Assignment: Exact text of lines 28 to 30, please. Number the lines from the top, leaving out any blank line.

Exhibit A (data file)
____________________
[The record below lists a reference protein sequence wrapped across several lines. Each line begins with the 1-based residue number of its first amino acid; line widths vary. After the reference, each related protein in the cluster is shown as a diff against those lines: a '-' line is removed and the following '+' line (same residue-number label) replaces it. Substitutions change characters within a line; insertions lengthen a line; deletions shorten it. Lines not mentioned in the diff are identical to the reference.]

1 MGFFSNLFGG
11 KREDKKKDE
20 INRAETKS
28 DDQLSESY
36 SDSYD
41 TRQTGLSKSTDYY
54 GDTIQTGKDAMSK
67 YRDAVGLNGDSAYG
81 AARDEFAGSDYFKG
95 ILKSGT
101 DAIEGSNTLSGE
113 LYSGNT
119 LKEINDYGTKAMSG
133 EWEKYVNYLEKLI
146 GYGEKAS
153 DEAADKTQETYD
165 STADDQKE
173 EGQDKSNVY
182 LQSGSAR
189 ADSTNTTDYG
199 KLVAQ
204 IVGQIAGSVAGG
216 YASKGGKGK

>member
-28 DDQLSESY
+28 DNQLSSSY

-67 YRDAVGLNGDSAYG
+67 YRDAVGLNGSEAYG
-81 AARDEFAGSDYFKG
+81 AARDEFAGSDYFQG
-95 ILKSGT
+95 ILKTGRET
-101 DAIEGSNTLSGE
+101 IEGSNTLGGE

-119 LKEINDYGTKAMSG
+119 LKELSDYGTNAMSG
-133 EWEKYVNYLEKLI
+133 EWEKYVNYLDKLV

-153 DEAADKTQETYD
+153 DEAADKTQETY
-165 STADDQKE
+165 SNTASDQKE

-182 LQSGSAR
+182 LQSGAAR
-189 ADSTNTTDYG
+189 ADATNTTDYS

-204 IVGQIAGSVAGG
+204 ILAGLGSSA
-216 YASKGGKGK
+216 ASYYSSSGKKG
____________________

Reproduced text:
-67 YRDAVGLNGDSAYG
+67 YRDAVGLNGSEAYG
-81 AARDEFAGSDYFKG